Published: July 9, 2013
A recent dinner conversation led a local couple who are both molecular biologists and geneticists to a brilliant conclusion, and the National Science Foundation has agreed.
Darrell Killian, an assistant professor of biology at Colorado College, and his wife, Eugenia Olesnicky Killian, an assistant professor of biology at the University of Colorado at Colorado Springs, have been awarded a three-year grant of $677,091 to do what they do best. With the help of undergraduate students at their respective colleges, the pair will use small transparent worms to study how genes regulate the nervous system.
"The grant is aimed at finding a set of genes that works in simple model organisms, like worms, that are also present in humans," Darrell Killian said.
The idea for the project was born over dinner one night, when Killian discovered his wife of six years had done post-doctoral work on a gene in fruit flies.
"It was one of the genes I had worked with as a graduate student, but in a totally different context - not for its role in the nervous system but for its role in cancer and tumor biology," Killian said.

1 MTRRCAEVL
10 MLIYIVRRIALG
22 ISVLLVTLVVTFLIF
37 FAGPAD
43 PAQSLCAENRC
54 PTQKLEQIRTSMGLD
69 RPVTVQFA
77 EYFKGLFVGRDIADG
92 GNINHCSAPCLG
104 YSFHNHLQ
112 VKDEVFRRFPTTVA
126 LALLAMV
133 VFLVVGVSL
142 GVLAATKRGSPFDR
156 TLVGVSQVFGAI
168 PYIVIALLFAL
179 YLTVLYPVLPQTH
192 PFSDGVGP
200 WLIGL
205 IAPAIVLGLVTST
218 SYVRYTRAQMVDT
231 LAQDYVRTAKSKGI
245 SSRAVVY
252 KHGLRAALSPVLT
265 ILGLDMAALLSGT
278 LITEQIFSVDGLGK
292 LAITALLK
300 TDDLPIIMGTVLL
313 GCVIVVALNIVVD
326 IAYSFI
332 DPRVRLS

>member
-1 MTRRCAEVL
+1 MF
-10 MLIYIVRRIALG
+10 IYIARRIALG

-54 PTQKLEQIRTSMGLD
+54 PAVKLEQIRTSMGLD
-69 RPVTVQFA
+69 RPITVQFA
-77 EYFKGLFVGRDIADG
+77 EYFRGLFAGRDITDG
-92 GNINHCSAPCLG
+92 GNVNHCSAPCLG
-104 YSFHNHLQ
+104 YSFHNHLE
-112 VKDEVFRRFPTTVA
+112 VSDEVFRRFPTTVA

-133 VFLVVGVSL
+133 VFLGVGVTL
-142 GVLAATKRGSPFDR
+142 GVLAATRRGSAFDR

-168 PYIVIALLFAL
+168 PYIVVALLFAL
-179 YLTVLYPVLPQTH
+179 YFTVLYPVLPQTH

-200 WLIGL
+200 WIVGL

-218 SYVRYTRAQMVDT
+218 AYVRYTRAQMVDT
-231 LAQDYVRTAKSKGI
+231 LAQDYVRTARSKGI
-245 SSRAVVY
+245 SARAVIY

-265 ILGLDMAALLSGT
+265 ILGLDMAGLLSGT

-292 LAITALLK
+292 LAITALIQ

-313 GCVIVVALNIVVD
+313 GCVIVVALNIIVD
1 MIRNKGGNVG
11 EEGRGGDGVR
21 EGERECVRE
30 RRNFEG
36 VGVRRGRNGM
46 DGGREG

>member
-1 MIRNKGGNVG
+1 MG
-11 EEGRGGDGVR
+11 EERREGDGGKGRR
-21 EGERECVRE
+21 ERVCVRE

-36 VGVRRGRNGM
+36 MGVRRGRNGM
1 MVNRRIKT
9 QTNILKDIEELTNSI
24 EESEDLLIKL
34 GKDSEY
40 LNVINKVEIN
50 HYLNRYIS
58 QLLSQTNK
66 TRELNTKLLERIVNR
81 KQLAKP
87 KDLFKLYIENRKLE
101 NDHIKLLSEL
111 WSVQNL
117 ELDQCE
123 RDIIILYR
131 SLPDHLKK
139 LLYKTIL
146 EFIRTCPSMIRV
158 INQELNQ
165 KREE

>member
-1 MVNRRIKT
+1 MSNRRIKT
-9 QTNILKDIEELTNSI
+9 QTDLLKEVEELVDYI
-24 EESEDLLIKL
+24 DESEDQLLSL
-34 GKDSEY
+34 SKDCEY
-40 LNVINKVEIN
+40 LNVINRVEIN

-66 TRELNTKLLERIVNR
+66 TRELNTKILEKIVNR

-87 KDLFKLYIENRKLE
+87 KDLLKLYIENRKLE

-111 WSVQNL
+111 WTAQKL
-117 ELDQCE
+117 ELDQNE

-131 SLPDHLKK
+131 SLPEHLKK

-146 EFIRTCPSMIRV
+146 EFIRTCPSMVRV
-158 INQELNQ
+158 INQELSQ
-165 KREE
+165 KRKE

"We decided if this gene was important in one species, maybe it was important in others. We looked at two different species and found it was important to both, and we wanted to extend the project," he said.
The Killians' research will involve analyzing more than 50 genes for their involvement in dendrite development. Dendrites affect the function of neurons and are associated with disorders such as Alzheimer's disease, Down syndrome and anxiety.
Because the Killians are not associated with a medical institute, their research won't extend to humans, Killian said, but their findings could possibly motivate other researchers to do so, or to collaborate with the couple.
"Maybe through our studies, we'll have a little better understanding of how dendrites are regulated," he said. "It's not easy to predict how that will impact human medical science."
The grant will provide an opportunity for the science departments at both CC, a small, private liberal arts college, and UCCS, part of the large, public University of Colorado system, to collaborate on research, share equipment and unite undergraduate students in a common goal, Killian added.
The National Science Foundation grant is funded by taxpayer money, with the purpose of advancing science and providing student training.
"Right now, funding rates are very low and getting the grants is competitive," Killian said. "We feel very fortunate we made this happen in Colorado Springs, where there aren't a lot of molecular biology research labs."